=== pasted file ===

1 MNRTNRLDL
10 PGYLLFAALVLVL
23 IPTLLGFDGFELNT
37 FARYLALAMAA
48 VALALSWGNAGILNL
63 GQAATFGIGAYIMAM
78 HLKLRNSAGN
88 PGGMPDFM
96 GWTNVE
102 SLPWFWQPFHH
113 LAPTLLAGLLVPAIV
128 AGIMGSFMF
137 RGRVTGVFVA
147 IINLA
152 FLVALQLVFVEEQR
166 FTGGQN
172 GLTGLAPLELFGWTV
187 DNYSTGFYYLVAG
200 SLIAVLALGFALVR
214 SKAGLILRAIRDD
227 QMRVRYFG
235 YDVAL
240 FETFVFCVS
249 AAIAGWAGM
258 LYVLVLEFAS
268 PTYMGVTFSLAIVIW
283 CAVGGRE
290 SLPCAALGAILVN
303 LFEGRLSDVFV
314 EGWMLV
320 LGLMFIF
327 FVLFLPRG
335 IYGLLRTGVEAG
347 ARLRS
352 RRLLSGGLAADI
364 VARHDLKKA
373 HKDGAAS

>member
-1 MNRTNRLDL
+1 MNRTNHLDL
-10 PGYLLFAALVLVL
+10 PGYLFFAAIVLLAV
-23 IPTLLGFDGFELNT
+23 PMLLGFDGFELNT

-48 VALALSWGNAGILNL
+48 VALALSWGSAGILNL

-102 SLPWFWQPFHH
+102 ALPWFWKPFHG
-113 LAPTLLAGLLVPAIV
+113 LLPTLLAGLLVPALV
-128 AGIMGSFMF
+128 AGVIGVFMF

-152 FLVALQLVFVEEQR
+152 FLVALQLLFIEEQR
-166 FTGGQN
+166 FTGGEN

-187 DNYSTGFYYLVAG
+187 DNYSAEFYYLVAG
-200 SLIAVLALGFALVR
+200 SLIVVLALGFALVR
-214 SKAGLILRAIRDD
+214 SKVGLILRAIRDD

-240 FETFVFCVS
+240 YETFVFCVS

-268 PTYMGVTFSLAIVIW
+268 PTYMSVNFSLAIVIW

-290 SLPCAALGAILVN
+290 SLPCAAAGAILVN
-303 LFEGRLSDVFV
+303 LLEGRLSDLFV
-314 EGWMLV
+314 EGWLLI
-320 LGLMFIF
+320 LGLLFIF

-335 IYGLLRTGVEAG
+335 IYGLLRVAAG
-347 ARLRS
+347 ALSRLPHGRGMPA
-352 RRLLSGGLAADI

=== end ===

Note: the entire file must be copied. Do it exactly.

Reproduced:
1 MNRTNRLDL
10 PGYLLFAALVLVL
23 IPTLLGFDGFELNT
37 FARYLALAMAA
48 VALALSWGNAGILNL
63 GQAATFGIGAYIMAM
78 HLKLRNSAGN
88 PGGMPDFM
96 GWTNVE
102 SLPWFWQPFHH
113 LAPTLLAGLLVPAIV
128 AGIMGSFMF
137 RGRVTGVFVA
147 IINLA
152 FLVALQLVFVEEQR
166 FTGGQN
172 GLTGLAPLELFGWTV
187 DNYSTGFYYLVAG
200 SLIAVLALGFALVR
214 SKAGLILRAIRDD
227 QMRVRYFG
235 YDVAL
240 FETFVFCVS
249 AAIAGWAGM
258 LYVLVLEFAS
268 PTYMGVTFSLAIVIW
283 CAVGGRE
290 SLPCAALGAILVN
303 LFEGRLSDVFV
314 EGWMLV
320 LGLMFIF
327 FVLFLPRG
335 IYGLLRTGVEAG
347 ARLRS
352 RRLLSGGLAADI
364 VARHDLKKA
373 HKDGAAS

>member
-1 MNRTNRLDL
+1 MNRTNHLDL
-10 PGYLLFAALVLVL
+10 PGYLFFAAIVLLAV
-23 IPTLLGFDGFELNT
+23 PMLLGFDGFELNT

-48 VALALSWGNAGILNL
+48 VALALSWGSAGILNL

-102 SLPWFWQPFHH
+102 ALPWFWKPFHG
-113 LAPTLLAGLLVPAIV
+113 LLPTLLAGLLVPALV
-128 AGIMGSFMF
+128 AGVIGVFMF

-152 FLVALQLVFVEEQR
+152 FLVALQLLFIEEQR
-166 FTGGQN
+166 FTGGEN

-187 DNYSTGFYYLVAG
+187 DNYSAEFYYLVAG
-200 SLIAVLALGFALVR
+200 SLIVVLALGFALVR
-214 SKAGLILRAIRDD
+214 SKVGLILRAIRDD

-240 FETFVFCVS
+240 YETFVFCVS

-268 PTYMGVTFSLAIVIW
+268 PTYMSVNFSLAIVIW

-290 SLPCAALGAILVN
+290 SLPCAAAGAILVN
-303 LFEGRLSDVFV
+303 LLEGRLSDLFV
-314 EGWMLV
+314 EGWLLI
-320 LGLMFIF
+320 LGLLFIF

-335 IYGLLRTGVEAG
+335 IYGLLRVAAG
-347 ARLRS
+347 ALSRLPHGRGMPA
-352 RRLLSGGLAADI